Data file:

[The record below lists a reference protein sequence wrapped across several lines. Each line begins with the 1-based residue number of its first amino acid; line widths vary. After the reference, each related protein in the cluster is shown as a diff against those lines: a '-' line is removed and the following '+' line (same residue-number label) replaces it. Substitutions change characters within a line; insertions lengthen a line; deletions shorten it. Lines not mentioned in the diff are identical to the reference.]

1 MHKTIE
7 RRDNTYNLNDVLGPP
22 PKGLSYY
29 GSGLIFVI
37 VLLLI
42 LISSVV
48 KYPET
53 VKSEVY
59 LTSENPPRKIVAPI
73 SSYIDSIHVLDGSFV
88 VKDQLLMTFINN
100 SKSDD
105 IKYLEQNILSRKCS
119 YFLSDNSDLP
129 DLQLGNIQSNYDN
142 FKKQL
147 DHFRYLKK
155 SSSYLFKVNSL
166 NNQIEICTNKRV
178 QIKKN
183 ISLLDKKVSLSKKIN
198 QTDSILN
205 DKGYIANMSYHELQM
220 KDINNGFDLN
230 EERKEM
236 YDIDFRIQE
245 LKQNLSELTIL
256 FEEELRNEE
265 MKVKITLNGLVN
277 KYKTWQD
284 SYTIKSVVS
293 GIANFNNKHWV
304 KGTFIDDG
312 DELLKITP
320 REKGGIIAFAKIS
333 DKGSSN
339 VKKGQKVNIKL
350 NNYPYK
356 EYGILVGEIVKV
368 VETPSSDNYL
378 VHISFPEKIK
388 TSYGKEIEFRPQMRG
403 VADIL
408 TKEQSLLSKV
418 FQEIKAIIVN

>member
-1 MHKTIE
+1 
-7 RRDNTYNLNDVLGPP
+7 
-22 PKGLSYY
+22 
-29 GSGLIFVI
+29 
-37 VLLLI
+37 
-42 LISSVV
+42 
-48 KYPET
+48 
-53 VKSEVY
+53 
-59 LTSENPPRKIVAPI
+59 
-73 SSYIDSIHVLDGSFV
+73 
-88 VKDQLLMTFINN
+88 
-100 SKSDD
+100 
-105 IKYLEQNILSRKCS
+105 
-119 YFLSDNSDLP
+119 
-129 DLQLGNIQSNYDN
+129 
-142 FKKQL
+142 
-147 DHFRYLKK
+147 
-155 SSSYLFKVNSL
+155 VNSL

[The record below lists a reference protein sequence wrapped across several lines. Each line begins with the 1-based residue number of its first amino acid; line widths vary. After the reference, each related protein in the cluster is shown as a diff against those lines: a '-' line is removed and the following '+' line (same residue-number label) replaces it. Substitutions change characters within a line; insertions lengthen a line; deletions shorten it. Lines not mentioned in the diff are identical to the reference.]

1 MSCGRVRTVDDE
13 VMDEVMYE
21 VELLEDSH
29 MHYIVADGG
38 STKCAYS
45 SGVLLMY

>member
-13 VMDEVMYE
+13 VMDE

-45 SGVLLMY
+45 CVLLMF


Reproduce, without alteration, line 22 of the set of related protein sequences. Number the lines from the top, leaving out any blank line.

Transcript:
183 ISLLDKKVSLSKKIN